Kaiten Sushi

Whenever I tell people that I studied abroad in Tokyo, often the first thing they ask me is whether I ate sushi everyday. But when people in America think of sushi, they often think of this….

"Dragon" rolls from Sweet Mango, a sushi restaurant from my hometown in Philadelphia

“Dragon” rolls from Sweet Mango, a sushi restaurant from my hometown in Philadelphia

 …or designer, gourmet rolls, smothered in spicy mayo, tempura crumbs, and soy sauce. These are what we call maki, or sushi rolls. While Japan does serve these, they are often extremely simple, with only one or two ingredients and without all the fancy sauces that Americans love.

Instead, most sushi in Japan is the traditional nigiri (a piece of fish over rice) or plain sashimi (just the fish). While this seems boring compared to American standards, sushi making is definitely an art. Just watch the documentary Jiro Dreams of Sushi, and you’ll have a little insight into just how much time and effort chefs put into creating the perfect piece of sushi.

Tuna nigiri from the documentary Jiro Dreams of Sushi

Tuna nigiri from the documentary Jiro Dreams of Sushi

Sushi was always available in my local supermarket (which I can tell you was still 10x better than the sushi restaurants back home), and I passed a sushi-ya (sushi shop) every day on my commute back home. Although I never visited one of the more fancy sushi restaurants- where a dozen pieces of sushi can cost well over $350- I always had plenty of options.

Supermarket sushi from my local Japanese grocery store, Aeon

Supermarket sushi from my local Japanese grocery store, Aeon

However, my favorite place to eat sushi was always at kaiten sushi restaurants- more commonly known as conveyor belt sushi. Here, customers sit in booths with a conveyor belt rotating pass their tables, carrying small plates of nigiri and other goodies.


At a kaiten sushi restaurant, you can expect to see a wide variety of basic nigiri, as well as a few westernized sushi rolls.

Fresh snow crab nigiri

Fresh snow crab nigiri


Maki with shrimp, tuna, and salmon

Shrimp nigiri topped with avocado and fresh onion

Shrimp nigiri topped with avocado and fresh onion


The plates travel covered by little plastic hoods, which also tell you what type of sushi is inside. When you want a plate, you simply pop the lid off and take the plate off the conveyor belt.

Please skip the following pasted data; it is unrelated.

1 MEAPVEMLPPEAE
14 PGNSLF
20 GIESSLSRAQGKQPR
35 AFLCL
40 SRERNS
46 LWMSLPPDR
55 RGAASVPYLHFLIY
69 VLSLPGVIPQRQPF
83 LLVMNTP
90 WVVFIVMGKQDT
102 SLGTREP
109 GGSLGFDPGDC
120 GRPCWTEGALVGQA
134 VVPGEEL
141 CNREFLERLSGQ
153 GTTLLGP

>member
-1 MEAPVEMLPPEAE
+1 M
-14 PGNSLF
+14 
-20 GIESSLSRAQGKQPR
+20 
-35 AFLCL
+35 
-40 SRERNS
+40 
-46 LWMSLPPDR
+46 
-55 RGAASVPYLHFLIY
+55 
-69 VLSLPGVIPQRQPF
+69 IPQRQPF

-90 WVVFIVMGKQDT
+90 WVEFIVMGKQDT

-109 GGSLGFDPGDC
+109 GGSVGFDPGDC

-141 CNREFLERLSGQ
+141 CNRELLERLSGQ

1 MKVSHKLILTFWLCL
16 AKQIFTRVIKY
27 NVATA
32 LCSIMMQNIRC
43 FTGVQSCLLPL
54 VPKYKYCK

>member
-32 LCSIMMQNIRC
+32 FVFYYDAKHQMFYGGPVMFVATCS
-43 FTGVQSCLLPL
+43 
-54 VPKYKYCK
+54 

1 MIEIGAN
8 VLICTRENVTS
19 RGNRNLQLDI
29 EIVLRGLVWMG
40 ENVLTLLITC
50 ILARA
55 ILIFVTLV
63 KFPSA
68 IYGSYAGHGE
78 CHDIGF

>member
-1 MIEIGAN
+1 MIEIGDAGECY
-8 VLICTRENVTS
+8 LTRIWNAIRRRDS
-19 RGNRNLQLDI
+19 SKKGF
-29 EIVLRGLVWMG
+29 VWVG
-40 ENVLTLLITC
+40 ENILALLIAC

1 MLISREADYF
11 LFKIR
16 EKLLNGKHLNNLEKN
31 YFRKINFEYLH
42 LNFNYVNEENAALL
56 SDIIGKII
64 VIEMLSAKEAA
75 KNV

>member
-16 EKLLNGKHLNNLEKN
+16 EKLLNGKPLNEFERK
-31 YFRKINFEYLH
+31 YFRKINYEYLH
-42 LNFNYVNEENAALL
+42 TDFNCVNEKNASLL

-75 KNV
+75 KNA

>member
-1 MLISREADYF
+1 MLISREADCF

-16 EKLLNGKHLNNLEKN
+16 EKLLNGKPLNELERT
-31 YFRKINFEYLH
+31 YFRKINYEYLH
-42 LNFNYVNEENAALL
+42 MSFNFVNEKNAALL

Each table is equipped with a menu touch screen. If you want a specific type of sushi, or something else from the menu, simply select what you want and order it. Your dish will arrive on a red plate, which lets others know it belongs to someone, and the menu screen will light up once it approaches.


You can even order things like noodles, chicken nuggets, french fries, and dessert! The chocolate cake was definitely our favorite.

A train of french fries

A train of specially ordered french fries for our table

Chocolate cake, anyone?

Chocolate cake, anyone?

The table also has soy sauce, wasabi, and matcha (powdered green tea) for the guests to enjoy. Here, everyone spoons a bit of tea into their cups and adds hot water from a spigot. It goes great with all the sushi!




At the end of the meal, everyone stacks their plates and the waitress counts how many there are. At some sushi restaurants, each plate is a different color and a different price. At my favorite kaiten restaurant, each plate cost 125¥, or about $1.20 when I was there. Surprisingly, the most I ever spent was around $12! Not bad for ten plates, huh?



Although each kaiten sushi restaurant is different, my favorite had a small computer game guests could play at the end. Near the conveyor belt, there was a small slot that the guests could put their plates down to help clear the table. With every 5 plates that went through, the menu touch screen played a lottery game. This was a great way to see how many plates you actually ate, and even win small prizes! I won a cell phone charm, while my friends won little play pieces of sushi.

Cute cell phone charm!

Cute cell phone charm!

Plastic shrimp, anyone?

Plastic shrimp, anyone?

Conveyor belt sushi restaurants are gaining popularity in the US, particularly in New York, Philadelphia, Los Angeles, and other major cities. I’ve heard that there’s one in Boston now, but I haven’t had a chance to check it out yet.

What do you think? Would you ever try kaiten sushi? Let me know in the comments below!



13 thoughts on “Kaiten Sushi

  1. I’ve unfortunately eaten Gas Station Sushi, so I could absolutely get down with the Kaiten conveyor belt sushi! Good article, I’ll have to check around Philadelphia for a kaiten den!

  2. I only ended up going to one kaiten place during my stay in Tokyo, but it was still awesome. The waitress calculating our final bills did so via an RFID gun that synched with chips embedded in the plates. 😛 Later on, after I took a brief sushi-making class, I made some of my own with tuna I bought from Tsukiji… it wasn’t quite as good as the pro’s efforts.
    I had no idea there was one of these in Philly… I’ll have to check it out some time.

    • That’s crazy! My kaiten sushi experience was nowhere near as high tech. I’m so jealous that you went to Tsukiji though…it sounded like the fish market was intense!

  3. It looks like a true adventure in eating and entertainment…without rude wait staff. Leave it to the Japanese to automate eating with “flare”.

  4. I love, love, love kaiten sushi. Great way for friends to gather around and try different things. Anyone know where the kaiten is in Philly? I haven’t been to one in awhile, and I’d make the 90 minute drive over there if I knew were one was.

    • I’ve heard that Pod in University City has one, but I think it’s just at their bar! I’m not sure if it’s still there though, so you might want to call ahead.

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